Wow, this sounds like a lot of stuff to get done in one short year.  No matter, we will get the projects done that we do but you have to start with some kind of a plan. Whichever of these projects that we get done they will be an improvement to things here at the homestead. Believe it or not, I'm looking forward to all of them.  It is so satisfying to make things better and knowing that you have done it yourself and with the help of friends and family.

May the new year bring inspiration to you and your family.



Nest awaiting spring
Nest in Beech tree awaiting spring

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We raise the majority of our meat here on the homestead.  Since we don't raise beef we use ground pork and ground turkey when cooking calls for ground meat. The pork is all ground and packaged for the freezer when it comes home from the butcher but not so for the turkey.  They arrive back on the homestead as whole birds.  From there I need to process them into ground meat.  Actually I cut the breasts off and then into two roasts and the rest of the bird is made into ground turkey.

The legs and wings are cut from the body followed by the side breasts.  The skin is removed from the breasts then They are cut in half or sometimes thirds depending on the size of the turkey.  Each breast roast is then vacuum sealed, labeled and dated.  Then the real work begins. I remove all the meat that I can from the carcass then each leg quarter is skinned before separating the pieces.  I find it is easier to skin the whole leg quarter then each individual piece.  After cutting the leg quarter apart the deboning begins.  The thigh is a piece of cake but the leg takes a little more precision.  With all the sinew and small bones it is important that you use a sharp knife.  I actually use my paring knife freshly sharpened by my husband.  I find that the short sharp blade is good for cutting around all the small bones and sinew of the leg.

Once you get all the leg quarter meat off it is time to move on to the wings.  Again, I skin them with all three joints in place.  However, I only skin to the first joint.  The wing tip is then removed and ready for the broth pot.  The second section is really hard to skin so I leave it whole and save it to make monster buffalo wings later.  I then debone the the largest part (closest to the body) of the wing.

As you can see there is quite a bit of meat left despite my sharp little knife.  This along with the carcass can be roasted then simmered to make a wonderful turkey broth that is canned.  I use this broth all year for soup and stew bases.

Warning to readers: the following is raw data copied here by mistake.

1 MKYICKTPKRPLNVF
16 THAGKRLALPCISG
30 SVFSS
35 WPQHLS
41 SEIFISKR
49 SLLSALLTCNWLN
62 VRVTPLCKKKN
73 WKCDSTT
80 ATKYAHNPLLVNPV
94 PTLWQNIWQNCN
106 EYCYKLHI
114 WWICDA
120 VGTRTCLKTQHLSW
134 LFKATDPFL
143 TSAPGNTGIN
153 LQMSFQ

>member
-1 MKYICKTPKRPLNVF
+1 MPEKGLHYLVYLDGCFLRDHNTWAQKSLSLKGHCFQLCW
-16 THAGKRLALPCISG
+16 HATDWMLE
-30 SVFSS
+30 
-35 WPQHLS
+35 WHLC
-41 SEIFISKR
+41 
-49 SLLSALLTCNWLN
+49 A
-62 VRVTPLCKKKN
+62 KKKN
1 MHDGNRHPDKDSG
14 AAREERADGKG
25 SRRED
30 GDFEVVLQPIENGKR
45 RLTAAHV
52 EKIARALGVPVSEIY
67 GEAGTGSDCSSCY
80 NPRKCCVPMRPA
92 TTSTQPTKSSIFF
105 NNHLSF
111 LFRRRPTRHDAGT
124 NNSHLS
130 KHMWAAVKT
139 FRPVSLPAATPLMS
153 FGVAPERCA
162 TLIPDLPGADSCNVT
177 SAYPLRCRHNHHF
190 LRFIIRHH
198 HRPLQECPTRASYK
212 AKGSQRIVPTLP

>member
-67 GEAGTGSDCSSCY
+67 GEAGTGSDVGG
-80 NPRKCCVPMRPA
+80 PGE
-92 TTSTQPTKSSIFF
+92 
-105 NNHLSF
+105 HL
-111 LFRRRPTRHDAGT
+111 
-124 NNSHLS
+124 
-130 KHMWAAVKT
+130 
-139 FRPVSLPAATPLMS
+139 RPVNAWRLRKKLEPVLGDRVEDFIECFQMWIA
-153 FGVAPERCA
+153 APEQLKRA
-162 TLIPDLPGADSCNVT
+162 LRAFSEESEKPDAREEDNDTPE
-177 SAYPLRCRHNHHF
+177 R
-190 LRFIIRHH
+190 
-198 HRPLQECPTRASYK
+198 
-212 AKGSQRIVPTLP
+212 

All the meat that has been cut off the bones is cut into chunks that will fit into my grinder's feeder tube.  As I think I mentioned in a previous post we use a stand alone electric grinder since we do a lot of meat grinding.  I wore out two grinding attachments for my KitchenAid mixer before we purchased this one.

I use a #12 grinding disc for the turkey meat.  It is not as fine as I would use for beef but it dose not turn the more delicate turkey into mush either.

Before I package the ground meat I mix it up with a spoon to get the white and dark meat evenly distributed so each package will have some of both.  I use my Food Saver to vacuum seal all our meat.  This makes it last longer in the freezer.  As you probably know air is the enemy of anything frozen.  Taking all the air out prevents freezer burn and the nasty taste it imparts to your food.

Food Saver vacuum sealer
Food Saver vacuum sealer

Ground meat is packaged in one pound portions and sealed, labeled and dated.  It takes me around 45 minutes to do one bird and depending on the size of the turkey it yields between 5 and 8 pounds of ground meat and 5-10 pounds of breast meat.


Packaged for freezer
Packaged for freezer

This is the reward for hard work, well actually the big reward is when we eat it.  You can see from the marking on the front ground package that sometimes the last bit vacuum sealed is not a full pound but I just mark it as it weighs and then when I need a small amount or extra for a recipe I'll use that package.

Be sure to check back next week.  I'm going to share one of my ground turkey recipes with you, Enchilada Bake.  I promise it is easy and yummy.